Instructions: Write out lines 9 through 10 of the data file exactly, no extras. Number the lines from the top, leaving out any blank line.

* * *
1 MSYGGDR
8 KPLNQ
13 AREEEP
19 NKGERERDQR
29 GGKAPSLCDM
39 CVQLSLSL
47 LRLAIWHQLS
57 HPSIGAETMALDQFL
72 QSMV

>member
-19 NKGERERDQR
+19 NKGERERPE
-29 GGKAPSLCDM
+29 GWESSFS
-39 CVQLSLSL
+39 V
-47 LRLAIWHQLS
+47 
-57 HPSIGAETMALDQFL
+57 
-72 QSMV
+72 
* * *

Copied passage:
72 QSMV

>member